RE: Strategy when dealing with HR depts.

Subject: RE: Strategy when dealing with HR depts.
From: Stephen Arrants <sarrants -at- roidirect -dot- com>
To: "'Perry_Moore -at- themoneystore -dot- com'" <Perry_Moore -at- themoneystore -dot- com>, TECHWR-L <techwr-l -at- lists -dot- raycomm -dot- com>
Date: Wed, 26 Apr 2000 11:43:33 -0700

Perry --

Oh, I think I know the place you interviewed at.... I'd had a series of
interviews at a telecom company in Santa Rosa about two months ago. Same
deal -- started at 9am, interviewed by one person after another. Lunch with
some of them, more chitchat. Positive feedback. My salary request was also
high, but I was willing to go lower to reduce my commute (Russian River area
to San Francisco), since I'd be saving about $200/month on commuting costs
plus the "loss" of 3-4 hrs/day on the bus.

Did the follow-up phone call to touch base. Agreed on a salary, HR person
said she was sure that was OK and that I'd hear from them by the end of the
week. I heard from them about a week or so ago. The HR person couldn't
really remember me--wanted me to refresh her mind. By this point I'd taken
another job in San Francisco.....

Anyway, 65K is low for the Bay area, but in the Santa Rosa/Petaluma area it
isn't unheard of. Compensation is one of those areas that a lot of folks
get real emotional about. think about the total package. Stock options
(and is the company viable?)? Good benefits (low cost, good providers,
etc.)? Telecommuting option? Also, how low can you go in salary and be
comfortable? For me, the extra money not spent on Golden Gate Transit plus
the extra time during the workweek was worth a cut in pay. As we say here,
your mileage may vary...

Also, think about what the position offers--more interesting work? learning
and putting to work skills that make you more marketable later?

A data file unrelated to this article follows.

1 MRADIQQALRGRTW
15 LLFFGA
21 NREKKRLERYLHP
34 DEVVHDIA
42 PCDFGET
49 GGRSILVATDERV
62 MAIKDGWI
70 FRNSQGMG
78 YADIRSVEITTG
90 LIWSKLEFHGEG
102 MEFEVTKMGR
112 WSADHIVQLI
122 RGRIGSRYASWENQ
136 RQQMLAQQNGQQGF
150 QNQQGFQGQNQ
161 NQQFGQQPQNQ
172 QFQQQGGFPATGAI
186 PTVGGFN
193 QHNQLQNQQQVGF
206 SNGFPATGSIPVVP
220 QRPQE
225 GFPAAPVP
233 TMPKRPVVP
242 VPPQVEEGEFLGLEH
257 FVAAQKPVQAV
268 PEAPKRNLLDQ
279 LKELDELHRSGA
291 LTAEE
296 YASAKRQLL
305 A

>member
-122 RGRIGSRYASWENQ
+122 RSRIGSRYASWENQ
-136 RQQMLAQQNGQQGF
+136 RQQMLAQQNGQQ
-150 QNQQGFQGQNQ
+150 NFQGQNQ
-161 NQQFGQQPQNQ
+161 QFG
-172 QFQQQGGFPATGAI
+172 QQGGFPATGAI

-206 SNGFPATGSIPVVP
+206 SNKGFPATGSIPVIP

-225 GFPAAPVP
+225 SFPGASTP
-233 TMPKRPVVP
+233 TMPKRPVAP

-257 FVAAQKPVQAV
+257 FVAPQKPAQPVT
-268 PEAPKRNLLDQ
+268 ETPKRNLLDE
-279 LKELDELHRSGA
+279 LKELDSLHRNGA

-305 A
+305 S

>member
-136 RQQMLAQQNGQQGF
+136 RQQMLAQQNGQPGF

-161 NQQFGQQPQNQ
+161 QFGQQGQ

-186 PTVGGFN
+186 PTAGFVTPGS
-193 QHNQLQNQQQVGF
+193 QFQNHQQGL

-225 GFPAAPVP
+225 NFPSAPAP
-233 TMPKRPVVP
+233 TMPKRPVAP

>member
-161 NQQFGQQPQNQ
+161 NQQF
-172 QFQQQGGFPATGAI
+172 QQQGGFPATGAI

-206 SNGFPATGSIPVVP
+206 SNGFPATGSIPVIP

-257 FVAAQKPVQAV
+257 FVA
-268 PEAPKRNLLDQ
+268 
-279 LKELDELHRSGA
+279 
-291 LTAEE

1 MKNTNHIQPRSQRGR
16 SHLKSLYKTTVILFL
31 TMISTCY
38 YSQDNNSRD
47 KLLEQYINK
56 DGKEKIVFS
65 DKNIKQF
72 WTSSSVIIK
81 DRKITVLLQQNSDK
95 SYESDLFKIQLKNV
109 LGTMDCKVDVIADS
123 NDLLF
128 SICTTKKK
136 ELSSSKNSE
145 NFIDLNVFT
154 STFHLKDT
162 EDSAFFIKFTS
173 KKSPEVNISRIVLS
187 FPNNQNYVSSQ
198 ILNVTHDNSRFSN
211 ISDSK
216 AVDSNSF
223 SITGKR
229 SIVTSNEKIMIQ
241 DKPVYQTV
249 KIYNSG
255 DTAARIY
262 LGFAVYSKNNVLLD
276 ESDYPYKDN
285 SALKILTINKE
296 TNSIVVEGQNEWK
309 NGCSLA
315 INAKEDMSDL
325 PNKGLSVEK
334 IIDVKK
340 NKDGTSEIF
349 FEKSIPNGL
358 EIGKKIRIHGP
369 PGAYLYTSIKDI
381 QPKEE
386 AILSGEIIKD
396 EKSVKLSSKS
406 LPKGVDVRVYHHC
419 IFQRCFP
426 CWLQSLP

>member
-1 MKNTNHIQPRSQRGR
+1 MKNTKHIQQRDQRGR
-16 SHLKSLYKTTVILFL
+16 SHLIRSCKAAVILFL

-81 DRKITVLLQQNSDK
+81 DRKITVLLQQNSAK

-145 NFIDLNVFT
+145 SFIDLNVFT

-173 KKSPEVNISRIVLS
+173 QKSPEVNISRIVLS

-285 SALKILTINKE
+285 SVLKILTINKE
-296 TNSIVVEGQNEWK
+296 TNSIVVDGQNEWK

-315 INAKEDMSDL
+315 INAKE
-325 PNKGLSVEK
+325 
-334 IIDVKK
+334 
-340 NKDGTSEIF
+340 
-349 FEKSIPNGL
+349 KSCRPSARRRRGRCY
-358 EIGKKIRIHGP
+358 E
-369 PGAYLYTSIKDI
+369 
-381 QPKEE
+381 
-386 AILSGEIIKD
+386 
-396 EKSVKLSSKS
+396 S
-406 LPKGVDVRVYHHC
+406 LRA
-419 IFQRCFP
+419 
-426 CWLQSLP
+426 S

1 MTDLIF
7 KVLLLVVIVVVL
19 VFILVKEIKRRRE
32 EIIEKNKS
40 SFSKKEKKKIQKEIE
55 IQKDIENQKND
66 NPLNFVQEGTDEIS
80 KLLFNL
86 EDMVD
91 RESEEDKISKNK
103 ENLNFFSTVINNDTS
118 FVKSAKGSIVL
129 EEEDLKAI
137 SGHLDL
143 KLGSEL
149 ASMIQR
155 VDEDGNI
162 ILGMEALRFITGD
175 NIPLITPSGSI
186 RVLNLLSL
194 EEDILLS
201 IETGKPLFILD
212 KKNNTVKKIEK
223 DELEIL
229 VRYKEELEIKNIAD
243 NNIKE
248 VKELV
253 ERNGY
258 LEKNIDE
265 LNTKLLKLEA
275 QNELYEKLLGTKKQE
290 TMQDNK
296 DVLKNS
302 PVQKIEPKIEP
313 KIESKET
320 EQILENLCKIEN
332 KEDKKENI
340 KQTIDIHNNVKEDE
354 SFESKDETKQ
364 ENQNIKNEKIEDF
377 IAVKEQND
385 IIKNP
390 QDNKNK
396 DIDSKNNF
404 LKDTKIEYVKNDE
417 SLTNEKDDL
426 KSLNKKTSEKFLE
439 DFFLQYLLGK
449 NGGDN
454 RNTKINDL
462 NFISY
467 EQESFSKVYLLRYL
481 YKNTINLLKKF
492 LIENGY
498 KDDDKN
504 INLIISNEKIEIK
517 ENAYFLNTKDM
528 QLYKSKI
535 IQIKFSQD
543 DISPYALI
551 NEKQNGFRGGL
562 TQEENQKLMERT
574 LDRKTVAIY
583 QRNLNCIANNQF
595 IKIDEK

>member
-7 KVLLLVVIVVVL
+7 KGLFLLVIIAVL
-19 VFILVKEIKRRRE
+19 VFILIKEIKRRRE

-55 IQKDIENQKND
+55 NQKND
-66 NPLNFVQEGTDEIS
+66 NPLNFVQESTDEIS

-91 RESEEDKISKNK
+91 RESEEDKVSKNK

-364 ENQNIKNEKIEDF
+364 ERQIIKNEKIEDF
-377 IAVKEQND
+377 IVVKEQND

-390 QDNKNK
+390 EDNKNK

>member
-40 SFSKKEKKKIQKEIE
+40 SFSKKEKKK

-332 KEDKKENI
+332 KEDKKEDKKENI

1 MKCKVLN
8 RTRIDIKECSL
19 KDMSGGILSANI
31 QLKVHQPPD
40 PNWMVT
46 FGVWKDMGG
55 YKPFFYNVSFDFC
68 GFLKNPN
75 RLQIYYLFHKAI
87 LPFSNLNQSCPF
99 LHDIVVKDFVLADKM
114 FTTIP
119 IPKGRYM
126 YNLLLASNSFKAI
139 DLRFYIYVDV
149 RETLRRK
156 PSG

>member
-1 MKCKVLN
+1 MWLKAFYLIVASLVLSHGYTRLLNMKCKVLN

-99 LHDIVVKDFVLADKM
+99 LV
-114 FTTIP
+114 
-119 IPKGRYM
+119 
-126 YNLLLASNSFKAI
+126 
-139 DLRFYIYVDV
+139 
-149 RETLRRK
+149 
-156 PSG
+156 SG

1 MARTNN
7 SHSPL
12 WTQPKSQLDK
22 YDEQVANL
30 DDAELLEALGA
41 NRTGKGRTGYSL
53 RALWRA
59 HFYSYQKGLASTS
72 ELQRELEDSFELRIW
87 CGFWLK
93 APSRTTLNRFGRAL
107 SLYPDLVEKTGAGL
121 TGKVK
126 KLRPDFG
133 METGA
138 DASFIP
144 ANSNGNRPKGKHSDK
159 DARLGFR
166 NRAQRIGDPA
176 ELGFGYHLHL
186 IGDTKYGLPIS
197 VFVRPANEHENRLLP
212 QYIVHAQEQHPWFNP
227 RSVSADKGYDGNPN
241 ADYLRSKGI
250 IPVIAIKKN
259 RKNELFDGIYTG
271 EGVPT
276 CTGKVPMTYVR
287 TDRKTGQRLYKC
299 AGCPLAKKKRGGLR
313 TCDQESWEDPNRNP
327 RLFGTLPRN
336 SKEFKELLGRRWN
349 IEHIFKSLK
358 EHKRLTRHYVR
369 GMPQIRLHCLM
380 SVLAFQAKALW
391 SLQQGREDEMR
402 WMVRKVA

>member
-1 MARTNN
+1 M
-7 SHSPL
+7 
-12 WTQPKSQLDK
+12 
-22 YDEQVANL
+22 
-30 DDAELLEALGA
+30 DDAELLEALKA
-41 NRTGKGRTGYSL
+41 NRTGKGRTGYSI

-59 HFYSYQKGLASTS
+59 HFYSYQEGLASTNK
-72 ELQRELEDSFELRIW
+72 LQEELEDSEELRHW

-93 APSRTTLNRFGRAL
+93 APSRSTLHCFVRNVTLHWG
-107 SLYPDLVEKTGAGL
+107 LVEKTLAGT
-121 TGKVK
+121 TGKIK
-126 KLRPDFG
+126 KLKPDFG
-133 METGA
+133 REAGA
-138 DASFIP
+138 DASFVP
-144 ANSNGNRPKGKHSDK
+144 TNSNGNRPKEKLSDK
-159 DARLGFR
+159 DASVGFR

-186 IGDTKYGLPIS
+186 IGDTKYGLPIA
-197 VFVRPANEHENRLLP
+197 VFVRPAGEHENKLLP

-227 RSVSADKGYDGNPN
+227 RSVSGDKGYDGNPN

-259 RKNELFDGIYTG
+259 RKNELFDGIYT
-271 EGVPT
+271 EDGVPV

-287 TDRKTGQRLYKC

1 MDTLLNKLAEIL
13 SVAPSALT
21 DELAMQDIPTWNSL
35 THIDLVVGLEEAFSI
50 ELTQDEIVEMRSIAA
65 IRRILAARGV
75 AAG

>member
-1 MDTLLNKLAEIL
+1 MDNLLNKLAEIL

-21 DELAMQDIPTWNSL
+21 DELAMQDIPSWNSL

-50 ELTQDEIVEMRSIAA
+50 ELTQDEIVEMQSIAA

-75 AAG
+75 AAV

I'm sure you're going to get a lot of advice about not going lower than what
you think you're worth, especially in the current market. You're worth what
someone will pay you. Finding out what that figure is and getting as close
to it as possible is more of an arcane art than an exact science. While HR
departments are on the side of the employer, they must also keep employees
happy. They don't want to offer you something low and have you jump to
another company in a few months because they offer you $10K-$20K more per
year. Again, arcane art, this time at their end.

Most offers are via telephone, with a follow up in snail mail or FedEx with
the NDA and contract. As to the lowering your salary request--DON'T. Let
them counter. Believe me, if they want to hire you they'll negotiate. As to
requesting a decision, you might call to touch base with the recruiter and
state that you're still interested and enthusiastic and wondering what the
next step is. Let him know that you want some closure/decision on this by a
certain date because you have some other irons in the fire. They have
other candidates (surely); you have other offers (potentially). I don't see
this as an ultimatum--this is a business deal. You can't wait forever.

Whatever happens, thank the recruiter, and send a snail mail letter to him
thanking the company for consideration. You'd be surprised how many people
don't do this--and how many who DO get remembered in the future.

Good luck!

steve arrants

Stephen Arrants
Manager of Technical Communications

-----Original Message-----
From: Perry_Moore -at- themoneystore -dot- com
[mailto:Perry_Moore -at- themoneystore -dot- com]
Sent: Wednesday, April 26, 2000 7:33 AM
Subject: Strategy when dealing with HR depts

I recently had an interview for 4 hours (4 people, 1 hr each) and was taken
to lunch. The key people expressed very positive words about hiring me as a
this was a week ago. When I met with the HR person, his first comment was
my requested salary (65k) was too high, so I indicated that 60K would be
On the following Monday, I contacted him, and he indicated that he had to
with the key person(who said very positive things about me)and would get
back to
me. Now it is Wednesday, and nothing.

Should I lower my salary request lower ( I can live with this since the job
would cancel my current 2 hr commute)? Should I request that a decision be
by Friday( since another company as since inquired about my availability)?

Do most major firms in telecommunications offer a job in written form by
instead of by telephone? It seems that if they were still interested, an
would have come by now, offering what they would be willing to pay etc.

Any advice out there?

Perry in Santa Rosa, CA.

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